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New England vs. Carolina: Report Card Grades for Each Patriots Unit

Sterling XieCorrespondent IIAugust 22, 2014

New England vs. Carolina: Report Card Grades for Each Patriots Unit

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    The Patriots were dominant in their regular-season tune-up.
    The Patriots were dominant in their regular-season tune-up.USA TODAY Sports

    The New England Patriots are ready for the regular season.  With a commanding 30-7 victory over the Carolina Panthers, the Pats outclassed the defending NFC South champs and exhibited the well-rounded form that should make them a Super Bowl threat.

    The first-string defense shut out Carolina and was most impressive against the Panthers' vaunted rushing attack.  Apart from a few in-breaking routes to Kelvin Benjamin, Cam Newton failed to establish a rhythm amid a constantly collapsing pocket.  As we'll see, New England's front seven received high marks for their performance tonight.

    Tom Brady and Co. also appeared in sync in the passing game.  Brady had an efficient night filled with his usual assortment of quick-timing routes.  The starting offensive line pass protected relatively well, affording Brady enough time to slice apart the middle of the Panthers defense, which was quite soft without reigning Defensive Player of the Year Luke Kuechly after the first two drives.

    Most encouragingly, the reserves showed more promise after poor performances against Washington and the Philadelphia Eagles.  The Pats led 20-0 at the half and continued to dictate to the Panthers in the second half, illustrating much more depth than they did in the first two preseason contests.

    It wasn't all perfect—the offensive line had issues run blocking, while the safety logjam is no closer to a resolution.  But there was very little to nitpick on Friday night, as the Patriots delivered an undeniably encouraging result headed into the regular season.

    Read on for more detailed analysis and grades of each position unit's showing against Carolina.

Quarterback

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    Jim Rogash/Getty Images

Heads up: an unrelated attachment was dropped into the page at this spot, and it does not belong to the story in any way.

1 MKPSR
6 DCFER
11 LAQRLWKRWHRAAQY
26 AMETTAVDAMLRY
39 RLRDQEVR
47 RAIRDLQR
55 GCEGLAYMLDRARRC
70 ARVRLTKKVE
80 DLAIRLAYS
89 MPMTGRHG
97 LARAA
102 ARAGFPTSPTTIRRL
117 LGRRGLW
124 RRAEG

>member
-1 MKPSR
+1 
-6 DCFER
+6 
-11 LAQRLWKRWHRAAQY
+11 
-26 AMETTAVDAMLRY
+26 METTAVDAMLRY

Watching Tom Brady execute the offense this preseason illustrates how much the comfort level with his receivers has grown.  Brady finished the night with an uber-efficient 17-for-21 line, with two touchdowns and a sterling 9.7 yards-per-attempt average.

    Brady and the passing game still do not look particularly multidimensional, but that largely stems from the absences of Rob Gronkowski and Aaron Dobson.  His connection with Kenbrell Thompkins has stood out the past two weeks, however, as the second-year pro is clearly his most trusted perimeter target at the moment.  No reason to expect anything but excellence from Brady when the games begin to count.

    While Brady reinforced his dependability, Bill Belichick succeeded in thoroughly obfuscating the backup quarterback battle. Ryan Mallett came in for a series with the starters in the second quarter, simulating an emergency situation in the event of a Brady injury.  Mallett's time with the starters would seemingly suggest his entrenchment as the top backup.

    However, Jimmy Garoppolo subsequently took every snap after Brady's departure.  Garoppolo continued to impress, posting a 9-for-12, 105-yard and one-touchdown line. In contrast, Mallett picked up just a single first down on his drive, and it came on an illegal contact penalty.

    But Garoppolo's stats, which came against future street free agents, are not as important as his consistent poise under pressure.  One of Garoppolo's purported weaknesses in the predraft process was his lack of pocket awareness and mechanical consistency under pressure. 

    Those concerns appeared fallacious based on tonight's showing.  Based on merit, the rookie increasingly looks like a threat to be the No. 2 quarterback.

     

    Grade: A

Running Back

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    Jim Rogash/Getty Images

    After establishing a physical downhill tone with plenty of heavy personnel against the Eagles last week, the Pats rerouted their ground game this week toward a more spread-oriented approach.  Consequently, the running backs suffered, as the lack of push from the offensive line led to putrid results on the ground.

    Stevan Ridley barely played and accrued just 28 yards on eight carries.  That's a bit ominous after his second preseason game ended after he fumbled on his final carry.  James White also did not receive much of a look after struggling the first two weeks and ended with 15 yards on only four carries.